Let the computer do the work.

March 8, 2021

I don't particularly appreciate spending a fair amount of time reading through documentation about style guides, team conventions, guidelines, and more. I wouldn't say I like having to think about every reference in those documentation pages to make sure that I don't write code that is violating any of these.

That is why I usually try to let the computer do the work. Here are some notes about the tools I like to use:

ESLint

ESLint is a linting tool that can cover many aspects of your source code. For example, I could enable the eqeqeq rule and automatically check that I'm using === instead of == in my conditions.

// ESLint will suggest using === instead of ==
if (iWrite == thisCondition) {
  console.log('ESLint will complain.')
}

Since the configuration file is extensible, different settings can be shared across the team, organization, or the world. This way, I can specify rules by providing a config and, whenever a rule is broken, give feedback without me needing to check it manually.

Prettier

Promoted as an opinionated code formatter, Prettier rectifies the need to discuss things like tabs and spaces and other formatting concerns. Instead, the code is formatted through rules defined in a config file.

It can format the code on save, check if the code is not formatted correctly, and automatically fix most of the errors.

I like to use ESLint for style guide purposes (like the eqeqeq rule mentioned above) while Prettier takes care of my code's formatting.

stylelint

Stylelint is a linter similar to ESLint, but instead of checking JavaScript code, stylelint will validate your stylesheets instead.

Much of the same benefits of ESLint apply. With stylelint, I can specify and enforce code styles and practices throughout the CSS code I write.

TypeScript

As a superset of JavaScript, TypeScript enables developers to add types to JS code. The TypeScript compiler can provide quick feedback should the code contain errors that can be determined statically.

const add = (a: number, b: number) => {
  return a + b
}

add(1, 'a')

TypeScript would catch the invalid type string of the second argument we pass to the add function. These checks can catch a lot of unexpected errors even without ever having to run the code.

Testing

Writing self-testing code is a topic in itself. However, I want to give notes on some of the tools I've liked to use so far:

Jest

Jest is a testing framework that offers an extensive API for writing your tests. It comes with a nifty --watch mode, as well as a plethora of different assertion possibilities and excellent mocking capabilities. Paired with additional features such as coverage reports, custom matcher support, and plugin support, I've primarily used Jest for testing my code.

Cypress

Cypress is a great way to write E2E tests that can verify use cases involving multiple system components without mocking parts.

Instead of manually clicking around on a webpage, Cypress will go through the commands with an automated runner. While doing that, assertions can automatically check if everything is as expected.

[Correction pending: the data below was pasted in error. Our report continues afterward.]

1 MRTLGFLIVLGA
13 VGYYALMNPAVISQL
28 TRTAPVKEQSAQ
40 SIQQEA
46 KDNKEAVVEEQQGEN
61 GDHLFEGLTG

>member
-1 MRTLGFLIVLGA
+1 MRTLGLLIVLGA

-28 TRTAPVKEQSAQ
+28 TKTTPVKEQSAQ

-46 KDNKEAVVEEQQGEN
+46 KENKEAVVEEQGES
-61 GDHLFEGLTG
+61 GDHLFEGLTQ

Testing Libary suite

I am a fan of the Testing Library suite, specifically the Vue Testing Library and React Testing Library. These test utilities allow me to write my tests in a more readable way while implicitly checking other aspects of my code, such as accessibility.

import { render, screen } from '@testing-library/vue'
import userEvent from '@testing-library/user-event'
import Counter from './my-path/Counter.vue'

test(`updates the displayed text with correct counter value`, () => {
  render(Counter)
  
  screen.getByText('Counter is: 0')
  userEvent.click(screen.getByRole('button', {name: /increment/i}))
  
  screen.findByText('Counter is: 1')
})

In the future, I want to explore the Cypress Testing Library as well to use a similar API as the other Testing Libraries for E2E tests.

Husky for git hooks

husky is a great package that lets me add git hooks with ease. These hooks provide points at which I can run custom code for various purposes.

{
  "husky": {
    "hooks": {
      "pre-commit": "eslint . --ext .js,.ts"
    }
  }
}

Most of the time, I've used husky to add a pre-commit hook that runs a custom validate script (using many of the tools mentioned in this post). On failure, the developer cannot commit the code and has first to fix the issues. That enables a rapid feedback loop and ensures that the necessary checks have been made before making a commit.

lint-staged

lint-staged is a package that runs specified commands only against staged files. That avoids checking your whole project by narrowing it down to the files that will get committed next.

For me, husky and lint-staged go hand in hand together, meaning I usually configure husky to call my lint-staged script.

{
  "husky": {
    "hooks": {
      "pre-commit": "lint-staged"
    }
  },
  "lint-staged": {
    "*.js": "npm run validate"
  }
}

Further notes

One of the projects I didn't use yet but would like to is commitlint. commitlint can transfer rules and concepts from conventional commits to a config file. It then lints git commit messages and tries to find violations against those rules.